ASA Announces Support for Youth Apprenticeship Advancement Act

ASA Announces Support for Youth Apprenticeship Advancement Act

ASA believes the federal government can do more to encourage apprentice programs to ensure independent repair businesses have sufficient manpower.

The U.S. Senate Committee on Health, Education, Labor & Pensions (HELP), Subcommittee on Employment & Workplace Safety recently held a hearing to examine the value that youth apprenticeship programs provide to employers and the general public. The hearing also looked at the problems that inhibit the positive impact of these programs from realizing their full potential, and the extent to which S. 2363, the Youth Apprenticeship Advancement Act, could resolve those problems.

The Automotive Service Association (ASA) proudly supports the Youth Apprenticeship Advancement Act.

A career as an automotive repair technician can reliably lead to a high income and a rewarding quality of life, but ASA believes the federal government can do more to encourage apprentice programs to ensure independent repair businesses have sufficient manpower. The TechForce Foundation estimates that 495,000 new automotive technicians and 110,000 new collision technicians are needed to meet demand through 2027. These statistics are especially alarming considering the rapid rate of innovation in the automotive industry, which requires technicians who are trained to properly handle these technologies. This problem is particularly acute with regards to electric vehicle (EV) technology.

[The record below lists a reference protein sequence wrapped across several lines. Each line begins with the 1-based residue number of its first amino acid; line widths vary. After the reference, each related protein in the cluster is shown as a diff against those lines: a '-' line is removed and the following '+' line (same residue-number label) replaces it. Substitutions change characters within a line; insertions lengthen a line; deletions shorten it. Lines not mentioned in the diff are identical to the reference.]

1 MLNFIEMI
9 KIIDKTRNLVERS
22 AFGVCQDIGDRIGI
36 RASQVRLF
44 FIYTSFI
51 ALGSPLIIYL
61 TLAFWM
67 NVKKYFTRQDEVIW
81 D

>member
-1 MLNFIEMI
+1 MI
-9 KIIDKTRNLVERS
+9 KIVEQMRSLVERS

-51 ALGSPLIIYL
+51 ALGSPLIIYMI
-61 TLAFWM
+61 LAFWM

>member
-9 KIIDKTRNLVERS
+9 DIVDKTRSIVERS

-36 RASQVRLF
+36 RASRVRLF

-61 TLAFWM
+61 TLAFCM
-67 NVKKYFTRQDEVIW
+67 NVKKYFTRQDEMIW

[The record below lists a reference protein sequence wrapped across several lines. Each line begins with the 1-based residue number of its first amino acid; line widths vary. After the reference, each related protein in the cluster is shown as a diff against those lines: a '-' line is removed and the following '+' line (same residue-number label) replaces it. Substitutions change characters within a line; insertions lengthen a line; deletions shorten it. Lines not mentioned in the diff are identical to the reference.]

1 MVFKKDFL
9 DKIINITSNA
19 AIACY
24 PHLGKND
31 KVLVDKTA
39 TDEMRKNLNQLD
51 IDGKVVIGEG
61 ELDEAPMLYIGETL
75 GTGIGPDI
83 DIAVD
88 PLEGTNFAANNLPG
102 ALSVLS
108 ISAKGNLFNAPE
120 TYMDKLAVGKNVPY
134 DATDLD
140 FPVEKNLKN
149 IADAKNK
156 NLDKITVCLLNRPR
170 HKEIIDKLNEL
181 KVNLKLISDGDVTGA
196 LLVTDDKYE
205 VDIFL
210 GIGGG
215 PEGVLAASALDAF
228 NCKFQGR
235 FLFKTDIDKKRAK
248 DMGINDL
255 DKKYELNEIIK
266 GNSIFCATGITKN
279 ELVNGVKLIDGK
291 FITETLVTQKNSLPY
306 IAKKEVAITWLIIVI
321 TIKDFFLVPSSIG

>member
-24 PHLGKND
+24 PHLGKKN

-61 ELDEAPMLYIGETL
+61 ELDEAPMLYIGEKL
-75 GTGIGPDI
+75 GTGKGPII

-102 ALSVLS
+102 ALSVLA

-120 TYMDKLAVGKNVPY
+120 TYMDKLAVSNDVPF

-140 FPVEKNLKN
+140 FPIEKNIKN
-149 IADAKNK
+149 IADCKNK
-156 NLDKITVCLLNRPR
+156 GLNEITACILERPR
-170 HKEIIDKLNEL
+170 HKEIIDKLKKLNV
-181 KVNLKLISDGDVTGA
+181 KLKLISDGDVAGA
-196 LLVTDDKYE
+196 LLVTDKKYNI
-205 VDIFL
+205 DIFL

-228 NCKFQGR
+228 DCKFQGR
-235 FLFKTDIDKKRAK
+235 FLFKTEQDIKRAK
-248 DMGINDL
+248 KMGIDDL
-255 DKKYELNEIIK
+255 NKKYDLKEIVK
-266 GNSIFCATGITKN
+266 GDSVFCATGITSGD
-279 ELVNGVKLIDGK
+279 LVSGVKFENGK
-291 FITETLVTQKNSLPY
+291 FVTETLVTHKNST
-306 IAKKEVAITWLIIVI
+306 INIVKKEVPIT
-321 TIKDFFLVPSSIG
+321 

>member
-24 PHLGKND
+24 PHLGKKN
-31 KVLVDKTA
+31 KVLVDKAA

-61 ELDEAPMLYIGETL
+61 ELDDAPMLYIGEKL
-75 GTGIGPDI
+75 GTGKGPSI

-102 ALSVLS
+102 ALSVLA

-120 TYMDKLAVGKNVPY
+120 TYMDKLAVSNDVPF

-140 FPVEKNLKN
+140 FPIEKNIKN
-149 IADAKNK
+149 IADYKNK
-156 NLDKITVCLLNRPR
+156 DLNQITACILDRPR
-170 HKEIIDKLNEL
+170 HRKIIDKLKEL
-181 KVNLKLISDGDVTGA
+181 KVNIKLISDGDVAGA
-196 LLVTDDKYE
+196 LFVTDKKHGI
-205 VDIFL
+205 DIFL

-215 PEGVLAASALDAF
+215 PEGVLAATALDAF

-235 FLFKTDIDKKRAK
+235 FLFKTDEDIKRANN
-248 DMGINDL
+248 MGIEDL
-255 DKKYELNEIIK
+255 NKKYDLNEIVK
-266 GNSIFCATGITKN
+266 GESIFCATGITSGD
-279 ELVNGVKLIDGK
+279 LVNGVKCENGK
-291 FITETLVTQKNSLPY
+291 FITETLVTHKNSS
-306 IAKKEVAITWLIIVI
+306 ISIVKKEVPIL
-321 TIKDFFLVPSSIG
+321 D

ASA states that the U.S. government has spent billions of taxpayer dollars to rapidly increase EV research, development, production and sales. As a result, EVs continue to comprise an increasingly growing share of all vehicles on the road in the U.S. However, no corresponding funding has been provided at the federal level to help the thousands of independent automotive repair shops — the vast majority of whom are small businesses — keep pace with the rate of change in the automotive industry. Remaining relevant as an auto repairer in an increasingly EV-dominated world requires technicians to receive extensive training on handling potentially hazardous components, investing in new equipment (like EV chargers), expanding facilities to facilitate safe EV storage and other practices. Few independent repairers enjoy the financial ability to make these critical investments in training and equipment.

Funded entirely from funds collected through H-1B Nonimmigrant Petitioner Fees, the Youth Apprenticeship Advancement Act would award $100 million each year, for five years, in grants. The competitive grants would boost and expand workforce training programs for apprentices aged 16 to 22 who are enrolled in or returning to high school at the beginning of the program. The apprentices would be engaged in work-based learning and related instruction, allowing them to earn education and apprenticeship credentials.

“ASA has a long history of supporting technician training and education,” said Julie Massaro, executive director of ASA. “Our members rely on highly skilled technicians to return their customers’ vehicles to safe operating condition. Enacting the Youth Apprenticeship Advancement Act would strengthen the critically needed pipeline of talent that will enable independent automotive repairers to serve their customers to a high standard for decades. ASA looks forward to working closely with stakeholders to get this bill signed into federal law.”

For more information on ASA, visit asashop.org.

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